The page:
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2010 Physical Activity Symposium Logo
Click Here For Printable Version New Year's List

Is your list complete? No, not your Christmas list—your resolution list. You know, the one you start penciling in your mind in December that promises to eliminate every bad habit engrained in your life? Well, I suppose the timing is right. It’s likely your plans are solidified for the end of this year which leads you to commit and look positively toward the new year. Resolution is defined as- a statement of intent a vow.

Isn’t it amazing how many bad habits a person can accumulate over the course of a life? Obvious ones like eating too many fast foods, never sticking with an exercise plan, smoking, drinking, gossiping, forgetting to schedule regular doctor’s visits and on and on. You may identify with some of the detrimental behaviors just mentioned, or you have acquired ones that are less obvious and specific only to you.

Regardless of what life changes you desire, your resolutions may have a longer shelf life if you equip your plan with reasonable goals. A list full of too many changes will most likely hit you harder than your January credit card bill and will stand little chance of sticking around. After all, bad habits and behaviors didn’t happen over night so think in terms of making a few realistic changes—then maybe you’ll start accumulating good habits and behaviors.

Let these thoughts and resolution tips guide you when you make your list in indelible ink.

  • Your goal must be specific—for instance if you just say lose weight (which to the surprise of no one is the most common resolution) and don’t have an action plan behind it, it’s going to be meaningless. Don’t leave any room for interpretation in your goals.
  • Expect to take a proactive approach. That moment of heartfelt inspiration on December 31 brought on by too much too eat and drink won’t last long. Choose a couple goals that you are ready and willing to work on. Don’t expect to feel inspired every day.
  • Make small steps toward big goals. If you are a smoker and really want to quit, perhaps your initial work should center on putting you in a better frame of mind to quit. Shedding some of the stress in your life or organizing chaos around you might be a better first step.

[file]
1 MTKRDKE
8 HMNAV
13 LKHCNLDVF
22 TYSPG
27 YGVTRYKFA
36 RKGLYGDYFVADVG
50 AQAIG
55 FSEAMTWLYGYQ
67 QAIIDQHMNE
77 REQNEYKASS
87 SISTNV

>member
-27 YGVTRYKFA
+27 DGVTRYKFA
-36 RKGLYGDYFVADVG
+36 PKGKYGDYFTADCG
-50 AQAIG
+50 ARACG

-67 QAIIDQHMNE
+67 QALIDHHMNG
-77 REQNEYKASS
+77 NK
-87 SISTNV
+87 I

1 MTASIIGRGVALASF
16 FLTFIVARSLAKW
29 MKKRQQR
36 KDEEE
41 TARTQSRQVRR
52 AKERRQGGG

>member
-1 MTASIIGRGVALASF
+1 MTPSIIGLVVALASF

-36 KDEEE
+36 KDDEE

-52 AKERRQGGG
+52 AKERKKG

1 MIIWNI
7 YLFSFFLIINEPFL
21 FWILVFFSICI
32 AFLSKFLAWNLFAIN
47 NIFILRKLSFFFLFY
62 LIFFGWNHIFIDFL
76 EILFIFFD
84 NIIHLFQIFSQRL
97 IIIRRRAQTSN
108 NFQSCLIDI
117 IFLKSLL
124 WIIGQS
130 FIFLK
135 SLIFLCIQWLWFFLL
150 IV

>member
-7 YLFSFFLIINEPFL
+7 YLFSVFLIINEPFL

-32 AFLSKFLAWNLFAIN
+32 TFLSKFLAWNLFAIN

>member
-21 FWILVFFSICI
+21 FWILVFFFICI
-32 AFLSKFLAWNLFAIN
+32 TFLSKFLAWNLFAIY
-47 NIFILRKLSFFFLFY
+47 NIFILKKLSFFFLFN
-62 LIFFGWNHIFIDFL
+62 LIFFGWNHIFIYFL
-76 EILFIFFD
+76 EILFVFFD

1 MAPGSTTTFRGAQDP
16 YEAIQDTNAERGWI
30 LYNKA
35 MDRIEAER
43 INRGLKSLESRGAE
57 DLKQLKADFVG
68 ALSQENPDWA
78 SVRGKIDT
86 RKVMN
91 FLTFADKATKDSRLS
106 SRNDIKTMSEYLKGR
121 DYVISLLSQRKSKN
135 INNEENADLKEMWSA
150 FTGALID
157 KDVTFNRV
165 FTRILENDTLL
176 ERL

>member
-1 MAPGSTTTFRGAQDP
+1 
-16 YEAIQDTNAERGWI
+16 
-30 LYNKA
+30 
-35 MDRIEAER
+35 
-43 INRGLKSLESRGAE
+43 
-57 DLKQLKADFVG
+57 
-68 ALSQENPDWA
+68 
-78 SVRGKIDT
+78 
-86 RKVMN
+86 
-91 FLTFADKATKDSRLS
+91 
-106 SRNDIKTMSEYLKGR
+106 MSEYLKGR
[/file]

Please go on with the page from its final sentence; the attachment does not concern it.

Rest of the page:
• Think before you move. If getting into better physical shape is a priority (and I hope it is) consider your current fitness level and choose your activity accordingly. If you haven’t been active for a while—be patient and go nice and slow. If you have stopped exercising because you are burned out with the same game, class, workout routine you’ve been doing forever, change it up and ramp it up.
  • Replace rather than reduce foods in your diet. Nobody likes deprivation for long. Instead of banning every unhealthy food you love, start swapping out one bad food a month with one healthy choice. For instance, if you’re hooked on that glazed donut on your way to work, think about replacing it with a lower calorie blueberry muffin. Keep in mind not all muffins are healthy, so check nutritional contents and choose wisely.
  • Get your drink on track. One easy replacement and one that will impact weight and health fast is to substitute water for sweet drinks—yes even diet drinks most juices!
  • Vow to eliminate trans-fats from your grocery list. This is one where the benefits far outweigh the sacrifice. The only requirement is that you pay attention to labeling at the grocery store.
  • Find time to spend time alone with yourself each day. Sounds simple enough, but 20 minutes of quality quiet time whether you are walking or soaking in a warm bath has incredible rejuvenating benefits.
  • Stay on the positive side of life. If you find yourself continually surrounded by negative people, make new friends. If your self talk is pessimistic, stop and shift the conversation in your head to something worthy of your time.
  • Consider yourself valuable. You are priceless you know, and you have to get on board with that concept. No resolution stands a chance if you feel you aren’t worth it. When it comes to health, you are the most important person in your life. Taking care of everyone who needs you starts by taking care of yourself first.

I wish each of you a season of blessings and a year that generously rewards your healthy endeavors.

Cindy Boggs, fitness consultant, author and Activate America director, has been an ACE-certified coordinator/instructor since 1989. Send your questions about fitness, training or health to YMCA of Kanawha Valley, 100 YMCA Drive, Charleston, WV 25311 or e-mail cindysays@aol.com. Look for Cindy’s fitness advice book, CindySays “You Can Find Health in Your Hectic World” on her Web site www.cindysays.com or contact the YMCA at 340-3527.

  
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